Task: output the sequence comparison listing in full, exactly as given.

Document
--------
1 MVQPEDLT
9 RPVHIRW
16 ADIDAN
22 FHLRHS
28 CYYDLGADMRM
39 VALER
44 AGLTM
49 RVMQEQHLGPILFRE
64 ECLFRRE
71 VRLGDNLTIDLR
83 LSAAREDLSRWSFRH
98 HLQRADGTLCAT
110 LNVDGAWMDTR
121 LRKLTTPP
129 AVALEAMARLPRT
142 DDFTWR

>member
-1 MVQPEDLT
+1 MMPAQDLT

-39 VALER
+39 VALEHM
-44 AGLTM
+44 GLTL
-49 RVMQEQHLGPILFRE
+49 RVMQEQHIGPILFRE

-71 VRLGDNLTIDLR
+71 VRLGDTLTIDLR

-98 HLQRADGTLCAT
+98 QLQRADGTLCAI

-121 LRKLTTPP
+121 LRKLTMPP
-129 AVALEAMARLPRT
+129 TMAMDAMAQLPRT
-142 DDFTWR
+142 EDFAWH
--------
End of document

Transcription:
1 MVQPEDLT
9 RPVHIRW
16 ADIDAN
22 FHLRHS
28 CYYDLGADMRM
39 VALER
44 AGLTM
49 RVMQEQHLGPILFRE
64 ECLFRRE
71 VRLGDNLTIDLR
83 LSAAREDLSRWSFRH
98 HLQRADGTLCAT
110 LNVDGAWMDTR
121 LRKLTTPP
129 AVALEAMARLPRT
142 DDFTWR

>member
-1 MVQPEDLT
+1 MMPAQDLT

-39 VALER
+39 VALEHM
-44 AGLTM
+44 GLTL
-49 RVMQEQHLGPILFRE
+49 RVMQEQHIGPILFRE

-71 VRLGDNLTIDLR
+71 VRLGDTLTIDLR

-98 HLQRADGTLCAT
+98 QLQRADGTLCAI

-121 LRKLTTPP
+121 LRKLTMPP
-129 AVALEAMARLPRT
+129 TMAMDAMAQLPRT
-142 DDFTWR
+142 EDFAWH